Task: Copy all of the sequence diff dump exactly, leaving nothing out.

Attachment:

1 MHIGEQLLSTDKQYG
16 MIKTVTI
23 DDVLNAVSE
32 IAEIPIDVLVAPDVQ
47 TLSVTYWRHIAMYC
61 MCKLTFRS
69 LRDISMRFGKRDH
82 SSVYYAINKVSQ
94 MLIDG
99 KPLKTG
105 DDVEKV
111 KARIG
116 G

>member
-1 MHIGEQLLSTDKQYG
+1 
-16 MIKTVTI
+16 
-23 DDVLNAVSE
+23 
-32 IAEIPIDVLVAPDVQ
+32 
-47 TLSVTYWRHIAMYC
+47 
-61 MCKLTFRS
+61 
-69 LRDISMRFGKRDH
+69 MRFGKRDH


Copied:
1 MHIGEQLLSTDKQYG
16 MIKTVTI
23 DDVLNAVSE
32 IAEIPIDVLVAPDVQ
47 TLSVTYWRHIAMYC
61 MCKLTFRS
69 LRDISMRFGKRDH
82 SSVYYAINKVSQ
94 MLIDG
99 KPLKTG
105 DDVEKV
111 KARIG
116 G

>member
-1 MHIGEQLLSTDKQYG
+1 
-16 MIKTVTI
+16 
-23 DDVLNAVSE
+23 
-32 IAEIPIDVLVAPDVQ
+32 
-47 TLSVTYWRHIAMYC
+47 
-61 MCKLTFRS
+61 
-69 LRDISMRFGKRDH
+69 MRFGKRDH